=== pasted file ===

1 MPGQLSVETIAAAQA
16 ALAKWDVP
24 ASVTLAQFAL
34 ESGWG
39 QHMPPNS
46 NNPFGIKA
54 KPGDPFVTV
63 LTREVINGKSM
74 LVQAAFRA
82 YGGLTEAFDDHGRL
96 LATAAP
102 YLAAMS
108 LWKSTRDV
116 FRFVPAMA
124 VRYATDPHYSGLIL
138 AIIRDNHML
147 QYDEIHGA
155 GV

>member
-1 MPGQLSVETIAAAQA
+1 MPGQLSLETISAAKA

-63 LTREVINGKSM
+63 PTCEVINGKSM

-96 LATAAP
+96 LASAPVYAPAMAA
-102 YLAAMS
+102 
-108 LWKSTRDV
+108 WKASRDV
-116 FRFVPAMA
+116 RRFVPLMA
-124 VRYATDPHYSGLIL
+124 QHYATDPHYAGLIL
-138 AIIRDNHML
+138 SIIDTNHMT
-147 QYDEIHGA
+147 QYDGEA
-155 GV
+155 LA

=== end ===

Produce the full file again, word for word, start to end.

1 MPGQLSVETIAAAQA
16 ALAKWDVP
24 ASVTLAQFAL
34 ESGWG
39 QHMPPNS
46 NNPFGIKA
54 KPGDPFVTV
63 LTREVINGKSM
74 LVQAAFRA
82 YGGLTEAFDDHGRL
96 LATAAP
102 YLAAMS
108 LWKSTRDV
116 FRFVPAMA
124 VRYATDPHYSGLIL
138 AIIRDNHML
147 QYDEIHGA
155 GV

>member
-1 MPGQLSVETIAAAQA
+1 MPGQLSLETISAAKA

-63 LTREVINGKSM
+63 PTCEVINGKSM

-96 LATAAP
+96 LASAPVYAPAMAA
-102 YLAAMS
+102 
-108 LWKSTRDV
+108 WKASRDV
-116 FRFVPAMA
+116 RRFVPLMA
-124 VRYATDPHYSGLIL
+124 QHYATDPHYAGLIL
-138 AIIRDNHML
+138 SIIDTNHMT
-147 QYDEIHGA
+147 QYDGEA
-155 GV
+155 LA